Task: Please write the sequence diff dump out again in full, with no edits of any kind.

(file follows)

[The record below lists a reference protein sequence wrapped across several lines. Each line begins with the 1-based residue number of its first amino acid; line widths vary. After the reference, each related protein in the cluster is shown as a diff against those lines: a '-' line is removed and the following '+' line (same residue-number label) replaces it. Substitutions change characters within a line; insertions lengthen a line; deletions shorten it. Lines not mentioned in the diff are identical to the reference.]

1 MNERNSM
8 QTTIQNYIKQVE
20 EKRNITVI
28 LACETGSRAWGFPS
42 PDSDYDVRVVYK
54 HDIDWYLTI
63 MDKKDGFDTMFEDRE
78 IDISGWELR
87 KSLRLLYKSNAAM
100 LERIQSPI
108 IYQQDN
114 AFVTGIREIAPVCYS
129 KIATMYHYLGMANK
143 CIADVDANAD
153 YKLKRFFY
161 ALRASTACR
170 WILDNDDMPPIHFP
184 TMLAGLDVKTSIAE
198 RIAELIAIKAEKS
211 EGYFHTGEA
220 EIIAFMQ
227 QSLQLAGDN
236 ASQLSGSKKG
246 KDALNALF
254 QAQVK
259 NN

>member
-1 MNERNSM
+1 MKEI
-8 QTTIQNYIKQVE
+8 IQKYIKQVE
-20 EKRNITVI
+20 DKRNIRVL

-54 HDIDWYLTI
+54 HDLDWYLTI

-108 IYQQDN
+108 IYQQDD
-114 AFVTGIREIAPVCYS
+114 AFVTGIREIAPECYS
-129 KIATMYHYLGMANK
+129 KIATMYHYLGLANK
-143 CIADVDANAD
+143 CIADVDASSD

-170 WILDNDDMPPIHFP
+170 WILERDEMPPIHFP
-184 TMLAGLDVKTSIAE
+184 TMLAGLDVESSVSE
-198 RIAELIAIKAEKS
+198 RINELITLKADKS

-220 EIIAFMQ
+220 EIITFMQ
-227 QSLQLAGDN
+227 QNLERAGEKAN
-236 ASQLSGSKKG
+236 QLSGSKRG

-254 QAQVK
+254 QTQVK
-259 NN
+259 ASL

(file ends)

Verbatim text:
[The record below lists a reference protein sequence wrapped across several lines. Each line begins with the 1-based residue number of its first amino acid; line widths vary. After the reference, each related protein in the cluster is shown as a diff against those lines: a '-' line is removed and the following '+' line (same residue-number label) replaces it. Substitutions change characters within a line; insertions lengthen a line; deletions shorten it. Lines not mentioned in the diff are identical to the reference.]

1 MNERNSM
8 QTTIQNYIKQVE
20 EKRNITVI
28 LACETGSRAWGFPS
42 PDSDYDVRVVYK
54 HDIDWYLTI
63 MDKKDGFDTMFEDRE
78 IDISGWELR
87 KSLRLLYKSNAAM
100 LERIQSPI
108 IYQQDN
114 AFVTGIREIAPVCYS
129 KIATMYHYLGMANK
143 CIADVDANAD
153 YKLKRFFY
161 ALRASTACR
170 WILDNDDMPPIHFP
184 TMLAGLDVKTSIAE
198 RIAELIAIKAEKS
211 EGYFHTGEA
220 EIIAFMQ
227 QSLQLAGDN
236 ASQLSGSKKG
246 KDALNALF
254 QAQVK
259 NN

>member
-1 MNERNSM
+1 MKEI
-8 QTTIQNYIKQVE
+8 IQKYIKQVE
-20 EKRNITVI
+20 DKRNIRVL

-54 HDIDWYLTI
+54 HDLDWYLTI

-108 IYQQDN
+108 IYQQDD
-114 AFVTGIREIAPVCYS
+114 AFVTGIREIAPECYS
-129 KIATMYHYLGMANK
+129 KIATMYHYLGLANK
-143 CIADVDANAD
+143 CIADVDASSD

-170 WILDNDDMPPIHFP
+170 WILERDEMPPIHFP
-184 TMLAGLDVKTSIAE
+184 TMLAGLDVESSVSE
-198 RIAELIAIKAEKS
+198 RINELITLKADKS

-220 EIIAFMQ
+220 EIITFMQ
-227 QSLQLAGDN
+227 QNLERAGEKAN
-236 ASQLSGSKKG
+236 QLSGSKRG

-254 QAQVK
+254 QTQVK
-259 NN
+259 ASL